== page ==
Please, check out my Master dissertation about PCBs inspection using Fast Wavelet Transform:

http://repositorio.unicamp.br/jspui/bitstream/REPOSIP/338849/1/Bonello_DanielKatz_M.pdf

Thank you 😉

]]>This is an excellent blog! Thank you for sharing valuable insights on signal processing. Appreciate your efforts.

I’m working on a similar problem of human activity recognition using smartphone accelerometer data. The data contains tri-axial signals only from accelerometer around x, y, z axes. The training data for signals and labels has been separately provided with different shape and sampling frequencies for both. The signals data is sampled at 10 Hz (0.1 seconds per sample) and contains total 3744 samples and 3 components. Whereas, labels data is sampled at 1 Hz (1 second per sample) and contains 375 samples. In other words, labels are provided for every 10th observation in signals data. Signals and labels can be joined using timestamp.

My approach: The above suggests that each labeled signal has 10 signal samples. Assuming this, I transformed the signals dataframe of shape (3744, 3) into a numpy array of shape (375, 10, 3). I extracted 90 features using frequency transformations with signal parameters T = 0.1 sec, N = 10, f_s = 1 Hz. I also extracted 72 wavelet features from the signals. I combined both frequecy and wavelet domain features to train a classifier that classifies signals into four activities – standing (7% samples), walking (57%), stairs down (12%), stairs up (23%).

Results: The classifier fits training data with 100% accuracy. However, the test score is not satisfactory (30-40%) which signifies overfitting. Also classifier does not classify standing activity at all and predictions are remaining three classes.

I have ran multiple iterations, but not able to reach reasonable test accuracy. It will be great if you could share any inputs to – 1) review my approach, 2) validate the signal parameters used for frequency transformation, and 3) anything I’m missing or any alternative approach to improve the test score.

Regret long post. Thanks in advance for your response.

]]>I really thank you for this explanation. I have some questions and I hope you get free time to give me your miracle guidance.

I’m really sad that whenever we are talking about signal and signal processing all get focus on multivariate ….

I am working with time series forecasting and I have some problems with padding and signal extension when using wavelet.

as you know distortion happens in two edges of the finite signal(time series here) then we should use a signal extension method to extend signal then our main signal will be unaffected.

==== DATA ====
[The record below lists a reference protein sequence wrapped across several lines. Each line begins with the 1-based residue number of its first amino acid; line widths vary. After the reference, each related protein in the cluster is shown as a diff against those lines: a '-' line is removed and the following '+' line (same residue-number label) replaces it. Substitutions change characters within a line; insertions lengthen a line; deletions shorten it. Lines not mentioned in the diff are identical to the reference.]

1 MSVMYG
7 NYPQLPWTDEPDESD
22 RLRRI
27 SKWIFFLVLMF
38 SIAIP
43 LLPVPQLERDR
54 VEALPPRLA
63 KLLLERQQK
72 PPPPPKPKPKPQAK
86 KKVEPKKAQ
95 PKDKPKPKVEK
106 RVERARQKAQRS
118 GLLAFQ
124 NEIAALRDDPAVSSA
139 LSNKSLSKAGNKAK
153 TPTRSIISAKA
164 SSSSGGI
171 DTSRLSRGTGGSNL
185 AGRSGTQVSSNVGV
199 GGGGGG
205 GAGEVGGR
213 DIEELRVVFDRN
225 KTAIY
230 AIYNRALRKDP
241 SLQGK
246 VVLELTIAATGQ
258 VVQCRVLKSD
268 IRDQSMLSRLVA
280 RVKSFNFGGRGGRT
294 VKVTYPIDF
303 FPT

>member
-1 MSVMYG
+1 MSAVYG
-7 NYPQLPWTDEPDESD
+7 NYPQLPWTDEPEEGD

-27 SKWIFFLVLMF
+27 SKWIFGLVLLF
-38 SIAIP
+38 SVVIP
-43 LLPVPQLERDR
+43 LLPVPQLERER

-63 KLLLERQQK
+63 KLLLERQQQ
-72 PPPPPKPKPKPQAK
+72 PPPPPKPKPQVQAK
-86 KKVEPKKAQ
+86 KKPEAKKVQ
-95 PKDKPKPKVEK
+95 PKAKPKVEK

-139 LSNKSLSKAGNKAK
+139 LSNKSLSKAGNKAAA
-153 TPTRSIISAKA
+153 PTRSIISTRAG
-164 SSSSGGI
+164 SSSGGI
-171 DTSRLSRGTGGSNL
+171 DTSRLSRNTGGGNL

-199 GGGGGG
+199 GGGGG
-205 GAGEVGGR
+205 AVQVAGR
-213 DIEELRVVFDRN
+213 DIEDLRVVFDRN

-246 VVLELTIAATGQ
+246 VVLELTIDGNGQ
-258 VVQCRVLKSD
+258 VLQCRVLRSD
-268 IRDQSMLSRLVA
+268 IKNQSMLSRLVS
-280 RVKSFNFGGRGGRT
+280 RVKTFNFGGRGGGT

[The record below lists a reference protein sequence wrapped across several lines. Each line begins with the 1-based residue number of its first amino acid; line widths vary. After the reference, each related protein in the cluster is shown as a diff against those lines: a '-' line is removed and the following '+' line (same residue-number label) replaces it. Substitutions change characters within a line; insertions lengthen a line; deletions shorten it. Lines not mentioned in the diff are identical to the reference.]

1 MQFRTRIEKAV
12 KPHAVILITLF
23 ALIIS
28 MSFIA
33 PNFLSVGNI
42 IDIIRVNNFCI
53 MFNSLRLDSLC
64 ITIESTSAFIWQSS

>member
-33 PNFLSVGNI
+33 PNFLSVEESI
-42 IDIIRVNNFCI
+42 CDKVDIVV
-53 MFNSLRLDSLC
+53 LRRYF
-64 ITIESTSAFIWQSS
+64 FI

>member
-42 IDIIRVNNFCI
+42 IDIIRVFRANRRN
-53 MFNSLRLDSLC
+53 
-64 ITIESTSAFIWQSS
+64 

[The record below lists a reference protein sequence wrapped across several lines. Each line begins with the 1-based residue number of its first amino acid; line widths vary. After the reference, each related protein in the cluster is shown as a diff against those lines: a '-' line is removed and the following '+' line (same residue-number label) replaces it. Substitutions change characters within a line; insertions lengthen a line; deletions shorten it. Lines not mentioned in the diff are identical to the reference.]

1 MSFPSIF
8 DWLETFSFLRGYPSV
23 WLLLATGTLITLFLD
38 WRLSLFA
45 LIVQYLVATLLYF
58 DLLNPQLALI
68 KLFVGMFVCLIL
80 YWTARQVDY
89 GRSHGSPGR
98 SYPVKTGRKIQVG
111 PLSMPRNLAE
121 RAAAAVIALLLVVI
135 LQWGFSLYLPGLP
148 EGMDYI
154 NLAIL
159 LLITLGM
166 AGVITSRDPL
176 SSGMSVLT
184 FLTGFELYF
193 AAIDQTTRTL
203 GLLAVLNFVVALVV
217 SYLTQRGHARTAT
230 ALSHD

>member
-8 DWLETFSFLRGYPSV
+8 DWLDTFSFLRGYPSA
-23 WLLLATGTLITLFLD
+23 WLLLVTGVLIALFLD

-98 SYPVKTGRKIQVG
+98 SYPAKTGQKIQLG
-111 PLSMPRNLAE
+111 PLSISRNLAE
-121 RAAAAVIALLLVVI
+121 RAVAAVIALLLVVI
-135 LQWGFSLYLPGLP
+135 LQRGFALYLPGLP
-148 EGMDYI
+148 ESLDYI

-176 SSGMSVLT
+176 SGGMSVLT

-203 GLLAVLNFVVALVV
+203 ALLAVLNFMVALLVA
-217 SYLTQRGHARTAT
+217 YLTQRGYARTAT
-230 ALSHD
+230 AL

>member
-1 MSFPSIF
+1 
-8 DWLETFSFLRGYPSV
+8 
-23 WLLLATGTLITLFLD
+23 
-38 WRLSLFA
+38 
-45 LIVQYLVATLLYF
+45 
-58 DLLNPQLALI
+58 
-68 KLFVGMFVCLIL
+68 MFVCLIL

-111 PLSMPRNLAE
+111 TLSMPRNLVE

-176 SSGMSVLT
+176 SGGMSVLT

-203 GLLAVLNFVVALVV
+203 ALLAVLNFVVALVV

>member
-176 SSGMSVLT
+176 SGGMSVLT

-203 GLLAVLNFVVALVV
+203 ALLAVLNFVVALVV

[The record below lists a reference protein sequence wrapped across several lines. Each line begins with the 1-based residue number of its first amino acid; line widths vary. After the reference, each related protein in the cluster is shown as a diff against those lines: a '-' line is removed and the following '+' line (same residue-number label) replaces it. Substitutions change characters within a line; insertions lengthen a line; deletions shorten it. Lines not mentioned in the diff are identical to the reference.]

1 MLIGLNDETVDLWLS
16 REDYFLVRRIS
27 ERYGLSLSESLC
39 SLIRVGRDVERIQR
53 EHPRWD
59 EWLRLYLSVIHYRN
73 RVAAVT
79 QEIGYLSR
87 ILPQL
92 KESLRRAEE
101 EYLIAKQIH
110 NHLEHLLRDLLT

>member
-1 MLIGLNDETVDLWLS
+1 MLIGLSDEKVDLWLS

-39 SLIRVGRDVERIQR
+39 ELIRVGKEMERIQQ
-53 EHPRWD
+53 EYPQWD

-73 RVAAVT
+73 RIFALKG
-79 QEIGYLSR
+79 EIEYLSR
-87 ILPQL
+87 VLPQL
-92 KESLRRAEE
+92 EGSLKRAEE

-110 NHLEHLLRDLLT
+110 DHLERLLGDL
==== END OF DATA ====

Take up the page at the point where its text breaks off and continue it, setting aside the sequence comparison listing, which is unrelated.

in time series maybe the historical data available to extend but it is the main problem for the right edge because we do not know the future value(this problem is much more important for online models) so we use prediction engines to get artifact future samples to extend the signal.

some formula to calculate the number of samples we need is (FilterLenght-1)*(2**(DecLevel-1)

could you please tell me or give an example code(more realistic) how can we use artificial data to extend the signal appropriately for the different levels to reduce the distortions

Sincerely I am waiting for your replay

Best Regards ]]>

It convinced me to investigate further onto wavelet transformation topic. ]]>

As I am a beginner in machine learning I would like some material for studying forecasting and python .

Thanks for all.

Best regards,

Adilson ]]>

Finally after struggling for couple of days, I found a right technical blog. Thanks for sharing.

I am working with accelerometer data (I have ML and DL understanding) and completely new to signal processing domain i.e. FFT and Wavelet etc. I am trying “Count a device movement using Accelerometer data”. It would be great if you can help me with your expertise. Basically, I am trying to solve this problem (kindly look at stackoverflow question): https://stackoverflow.com/questions/61204254/fft-calculation-for-accelerometer-data

Please share your views and suggestions!

]]>#plot

fs = 50

scales = np.arange(1,128) #len(of the signal)

t = np.arange(len(uci_har_signals_train[0, :, 3]))/fs

[coefficients, frequencies] = pywt.cwt(uci_har_signals_train[0, :, 3],scales, ‘morl’, 1)

#levels = frequencies[-1:0:-1]

levels = 20

#contourlevels = (levels)

fig,ax = plt.subplots(figsize = (10,8))

im = ax.contourf(t, frequencies,np.log10(np.abs(coefficients)**2),levels,cmap=plt.cm.seismic)

#yticks = 2**np.arange(np.ceil(frequencies.min()), np.ceil((frequencies.max())))

#ax.set_yticks([])

#ax.set_yticklabels([])

ax.invert_yaxis()

ylim = ax.get_ylim()

#ax.set_ylim(ylim[0], -1)

But the result is not similar to the one you obtain.

Thank you for the response

]]>I was wondering if you can share the code to obtain Figure 9, which is the scalogram from CWT on the 9 signals of the HAR dataset. I’ve tried to obtain them, but I have some troubles to get the same results, it is pretty similar, but tends to be messy.

Thanks in advance

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